17-year-old Hailey Baptiste continued a stellar summer for American teenagers breaking through with a straight-set triumph over No.2-seeded compatriot Madison Keys in the first round of the Citi Open, her home event, on Tuesday.
WTA Staff
July 31, 2019

WASHINGTON, D.C., USA -- The teenage dream of Hailey Baptiste hit brand new heights on Tuesday, as the 17-year-old from Washington, D.C. claimed her first-ever WTA-level victory over No.2 seed Madison Keys, 7-6(4), 6-2, in the first round of the Citi Open, her hometown event.

"It felt really good," Baptiste said, in her post-match press conference. "Half of the match, I couldn’t really feel my legs. I don’t know, like, I really can’t describe what it felt like, but it was amazing. Having everybody in the crowd cheering for me, I knew every other person in the crowd, it felt really good."

"I think my mind was really focused, and I didn’t let anything get to my head, and I just played my game and played within myself," continued the rising American, currently ranked World No.283.

Baptiste eked out the hour-long first set, falling behind a break for the first time at 6-5 before breaking Keys back for 6-6, and then pulling out the opening-set tiebreak. Baptiste eased through the second set to finish off the match after 93 minutes of play, saving six of the seven break points she faced in the match, and winning 73 percent of points on her first serve.

"We both train a lot in Orlando at USTA, so I see her around campus," Baptiste said of Keys, the 2017 US Open finalist and current World No.17. "She’s somebody that I always looked up to."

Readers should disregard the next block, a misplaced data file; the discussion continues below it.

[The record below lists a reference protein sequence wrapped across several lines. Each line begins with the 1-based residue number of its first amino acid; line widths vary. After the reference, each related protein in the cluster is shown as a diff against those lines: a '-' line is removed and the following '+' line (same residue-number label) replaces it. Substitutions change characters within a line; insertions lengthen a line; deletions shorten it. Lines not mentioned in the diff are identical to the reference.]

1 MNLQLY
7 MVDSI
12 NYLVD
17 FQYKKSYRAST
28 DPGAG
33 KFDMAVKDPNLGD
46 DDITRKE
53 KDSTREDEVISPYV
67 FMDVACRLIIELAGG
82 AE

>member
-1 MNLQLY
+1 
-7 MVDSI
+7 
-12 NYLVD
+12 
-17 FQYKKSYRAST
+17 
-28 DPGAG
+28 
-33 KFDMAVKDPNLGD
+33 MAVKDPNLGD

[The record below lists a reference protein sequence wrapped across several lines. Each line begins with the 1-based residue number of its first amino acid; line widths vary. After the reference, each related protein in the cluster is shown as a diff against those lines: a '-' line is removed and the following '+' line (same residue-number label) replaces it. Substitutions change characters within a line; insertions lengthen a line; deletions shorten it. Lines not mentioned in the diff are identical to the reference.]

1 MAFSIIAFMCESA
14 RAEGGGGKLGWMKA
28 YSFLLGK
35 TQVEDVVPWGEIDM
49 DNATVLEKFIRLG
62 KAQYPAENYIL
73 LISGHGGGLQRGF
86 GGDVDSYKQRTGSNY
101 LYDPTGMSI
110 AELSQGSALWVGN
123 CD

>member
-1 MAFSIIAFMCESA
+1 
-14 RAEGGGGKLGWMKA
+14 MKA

Baptiste, who started training at the tournament site before moving over to the Junior Tennis Champions Center (JTCC) in College Park as a youngster, is appreciative of her biggest victory yet coming at a spot she frequented as a tot.

"I’ve been coming to this tournament since I was five years old," said Baptiste. "I knew some of the people who used to work here, so they’d let me in the back gates," she laughed.

"I’ve been coming here since it was Legg Mason, when there were no women playing," Baptiste added, discussing the years before the tournament became a WTA event in 2011. "So it was really cool to get a chance to play on the same stage."

Baptiste also said she was motivated by her friend Coco Gauff's sensational run to the fourth round at Wimbledon. Gauff had said in her Tuesday press conference that she had known Baptiste for years and they talk all the time, and Baptiste agrees, saying that Gauff is "like family, so, we know each other pretty well."

"It was really cool to see her do well on such a big stage against all the best players," Baptiste said of her friend Gauff. "Obviously it gives her a lot of confidence, and knowing that she’s one of my peers, it gives me a lot of confidence too."

When asked about the growing cohort of up-and-coming American teenagers making their marks at the elite level, Baptiste said, "We all train together throughout the year, and we all know each other really well, and we’re all pretty good friends with each other. 

"We all want each other to do well, and it’s always motivation when your peers are doing well. You want to compete against them, but also want them to do well. It’s always a big competition, something to drive you."

Next up for Baptiste at her hometown event will be a Stadium Court night match on Wednesday against former Top 10 player Kristina Mladenovic of France.

"I’m just gonna go and play my game, and try to be as relaxed as possible, and just not think too much about who I’m playing or where I am," Baptiste said about her next challenge. "Just be myself."